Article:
Diet_Weight_Loss_Surgery
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What Does a Diet for Weight Loss Surgery Look Like?

Weight loss surgery, whether it is gastric bypass or a gastric sleeve, is not a procedure to take lightly. If you’ve been approved for one of these operations, you are very brave. You’ve probably tried many ways to get a handle on your weight, and are now able to choose this option.

(If you are not scheduled for a weight loss surgery, it is not recommended following the kind of diet required for the procedure. It is a drastic diet and is for preparing the body for surgery and recovering afterwards).

Before the surgery

Preparing for weight loss surgery is an important task. You have to make sure your body is ready to undergo a drastic change in the way it processes food. Anytime you are scheduled for a surgery, you can have to follow certain dietary restrictions. But with weight loss surgery, it can a bigger deal.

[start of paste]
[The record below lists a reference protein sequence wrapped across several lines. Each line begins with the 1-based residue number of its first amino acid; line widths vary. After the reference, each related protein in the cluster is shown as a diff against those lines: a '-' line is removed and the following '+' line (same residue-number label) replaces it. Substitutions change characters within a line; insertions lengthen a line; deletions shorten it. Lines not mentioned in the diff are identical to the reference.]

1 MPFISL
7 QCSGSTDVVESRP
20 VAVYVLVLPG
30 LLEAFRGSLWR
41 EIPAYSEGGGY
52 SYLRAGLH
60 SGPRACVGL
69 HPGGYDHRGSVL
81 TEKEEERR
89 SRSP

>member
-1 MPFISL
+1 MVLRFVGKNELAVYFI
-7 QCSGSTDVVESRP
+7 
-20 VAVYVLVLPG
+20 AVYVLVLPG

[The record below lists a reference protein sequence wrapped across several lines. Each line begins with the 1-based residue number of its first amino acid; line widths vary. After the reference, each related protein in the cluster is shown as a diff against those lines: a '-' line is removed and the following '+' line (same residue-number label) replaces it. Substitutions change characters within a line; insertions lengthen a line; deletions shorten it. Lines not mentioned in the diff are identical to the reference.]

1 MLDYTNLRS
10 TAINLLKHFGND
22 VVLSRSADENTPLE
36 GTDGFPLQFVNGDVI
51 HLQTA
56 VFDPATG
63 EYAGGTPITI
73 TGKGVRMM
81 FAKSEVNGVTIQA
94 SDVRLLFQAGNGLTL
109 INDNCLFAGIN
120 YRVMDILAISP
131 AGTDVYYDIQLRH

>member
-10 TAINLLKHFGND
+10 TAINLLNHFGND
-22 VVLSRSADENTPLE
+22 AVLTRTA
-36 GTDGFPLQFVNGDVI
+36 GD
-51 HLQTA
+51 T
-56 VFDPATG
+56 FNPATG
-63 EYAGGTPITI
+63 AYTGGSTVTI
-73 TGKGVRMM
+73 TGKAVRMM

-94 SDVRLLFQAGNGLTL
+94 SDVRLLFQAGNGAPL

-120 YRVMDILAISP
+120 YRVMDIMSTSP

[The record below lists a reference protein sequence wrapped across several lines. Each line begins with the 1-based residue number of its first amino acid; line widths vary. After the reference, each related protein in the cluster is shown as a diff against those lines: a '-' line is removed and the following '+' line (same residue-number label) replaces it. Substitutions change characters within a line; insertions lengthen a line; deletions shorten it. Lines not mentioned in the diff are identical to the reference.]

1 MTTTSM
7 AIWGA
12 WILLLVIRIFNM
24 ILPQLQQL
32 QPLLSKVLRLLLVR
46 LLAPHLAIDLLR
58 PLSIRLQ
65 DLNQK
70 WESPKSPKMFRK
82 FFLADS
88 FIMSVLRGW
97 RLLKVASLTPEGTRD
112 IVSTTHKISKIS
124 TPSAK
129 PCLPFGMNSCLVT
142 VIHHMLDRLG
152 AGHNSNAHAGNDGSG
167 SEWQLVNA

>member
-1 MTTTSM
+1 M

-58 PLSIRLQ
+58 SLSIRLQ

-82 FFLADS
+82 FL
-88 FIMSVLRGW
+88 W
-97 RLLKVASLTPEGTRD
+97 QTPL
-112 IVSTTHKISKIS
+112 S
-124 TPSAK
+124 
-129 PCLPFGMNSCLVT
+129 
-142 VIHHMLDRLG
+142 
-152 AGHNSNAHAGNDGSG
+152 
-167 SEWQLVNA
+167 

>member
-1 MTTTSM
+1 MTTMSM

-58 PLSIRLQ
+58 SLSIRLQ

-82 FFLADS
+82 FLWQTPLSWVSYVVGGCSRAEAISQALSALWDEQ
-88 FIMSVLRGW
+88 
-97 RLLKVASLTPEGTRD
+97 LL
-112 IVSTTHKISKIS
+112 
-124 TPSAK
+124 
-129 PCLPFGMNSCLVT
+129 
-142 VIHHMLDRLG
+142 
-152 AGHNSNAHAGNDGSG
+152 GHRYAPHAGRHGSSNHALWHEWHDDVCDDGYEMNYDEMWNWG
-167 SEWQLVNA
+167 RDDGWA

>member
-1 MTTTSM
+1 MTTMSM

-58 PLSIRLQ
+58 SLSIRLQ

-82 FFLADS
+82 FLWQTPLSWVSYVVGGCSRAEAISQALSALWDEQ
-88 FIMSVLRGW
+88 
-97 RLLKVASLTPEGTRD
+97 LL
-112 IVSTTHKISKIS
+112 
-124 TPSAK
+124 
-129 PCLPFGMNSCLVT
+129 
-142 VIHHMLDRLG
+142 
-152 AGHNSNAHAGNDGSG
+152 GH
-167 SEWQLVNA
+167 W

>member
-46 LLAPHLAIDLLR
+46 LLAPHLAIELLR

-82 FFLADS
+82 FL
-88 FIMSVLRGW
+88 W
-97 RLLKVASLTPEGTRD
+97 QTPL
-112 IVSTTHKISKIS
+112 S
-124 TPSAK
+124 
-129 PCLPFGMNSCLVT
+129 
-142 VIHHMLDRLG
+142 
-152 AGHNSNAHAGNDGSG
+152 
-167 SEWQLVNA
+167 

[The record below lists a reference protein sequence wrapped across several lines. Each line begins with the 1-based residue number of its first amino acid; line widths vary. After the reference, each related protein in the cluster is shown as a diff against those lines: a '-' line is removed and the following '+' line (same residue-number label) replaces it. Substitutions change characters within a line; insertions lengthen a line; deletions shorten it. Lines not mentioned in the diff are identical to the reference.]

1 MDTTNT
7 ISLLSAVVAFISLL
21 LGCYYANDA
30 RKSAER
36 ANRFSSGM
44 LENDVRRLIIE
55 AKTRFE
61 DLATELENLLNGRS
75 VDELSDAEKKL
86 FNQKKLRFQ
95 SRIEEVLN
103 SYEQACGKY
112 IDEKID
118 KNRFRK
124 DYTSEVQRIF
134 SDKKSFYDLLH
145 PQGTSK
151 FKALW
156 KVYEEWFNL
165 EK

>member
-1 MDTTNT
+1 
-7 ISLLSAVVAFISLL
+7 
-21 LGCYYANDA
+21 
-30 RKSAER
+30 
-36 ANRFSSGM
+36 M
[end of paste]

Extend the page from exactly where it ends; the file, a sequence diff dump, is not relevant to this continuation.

Diet for your liver

Your diet before the surgery is designed to cause you to lose weight. It’s not only your total weight that your doctor is concerned with, but the state of your liver. When a person is very overweight, their liver has also gained weight. This is called fatty liver disease. Fat cells can form around the liver and inside the liver. This diminishes the effectiveness of the liver and also causes it to grow in size.

Normally, this is a problem. But it becomes a bigger issue when dealing with surgery of the stomach. Your liver sits right up against your stomach, and your surgeon will actually have to move it out of the way when performing bypass surgery. Even for a healthy liver, this process has its risks.

When you lose weight quickly with the pre-surgery diet, your liver can actually shrink in size very fast. If you don’t lose enough weight before the surgery, your surgery could be postponed. But if you’ve lost the weight your doctor was looking for, your liver has decreased in size and it’s safer for you to have the operation.